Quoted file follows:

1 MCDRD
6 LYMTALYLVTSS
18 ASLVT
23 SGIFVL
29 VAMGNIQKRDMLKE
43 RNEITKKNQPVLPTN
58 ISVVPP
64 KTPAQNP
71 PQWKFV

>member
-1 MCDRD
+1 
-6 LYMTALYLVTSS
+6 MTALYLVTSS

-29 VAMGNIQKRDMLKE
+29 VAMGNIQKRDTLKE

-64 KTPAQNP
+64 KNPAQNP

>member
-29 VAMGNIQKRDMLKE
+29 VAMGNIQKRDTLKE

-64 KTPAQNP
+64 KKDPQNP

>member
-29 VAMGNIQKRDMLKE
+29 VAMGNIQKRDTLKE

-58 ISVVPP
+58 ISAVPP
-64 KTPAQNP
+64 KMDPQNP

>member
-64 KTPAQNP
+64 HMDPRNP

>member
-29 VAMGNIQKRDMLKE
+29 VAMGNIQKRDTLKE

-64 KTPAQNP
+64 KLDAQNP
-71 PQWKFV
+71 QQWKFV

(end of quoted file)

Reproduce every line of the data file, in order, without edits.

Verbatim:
1 MCDRD
6 LYMTALYLVTSS
18 ASLVT
23 SGIFVL
29 VAMGNIQKRDMLKE
43 RNEITKKNQPVLPTN
58 ISVVPP
64 KTPAQNP
71 PQWKFV

>member
-1 MCDRD
+1 
-6 LYMTALYLVTSS
+6 MTALYLVTSS

-29 VAMGNIQKRDMLKE
+29 VAMGNIQKRDTLKE

-64 KTPAQNP
+64 KNPAQNP

>member
-29 VAMGNIQKRDMLKE
+29 VAMGNIQKRDTLKE

-64 KTPAQNP
+64 KKDPQNP

>member
-29 VAMGNIQKRDMLKE
+29 VAMGNIQKRDTLKE

-58 ISVVPP
+58 ISAVPP
-64 KTPAQNP
+64 KMDPQNP

>member
-64 KTPAQNP
+64 HMDPRNP

>member
-29 VAMGNIQKRDMLKE
+29 VAMGNIQKRDTLKE

-64 KTPAQNP
+64 KLDAQNP
-71 PQWKFV
+71 QQWKFV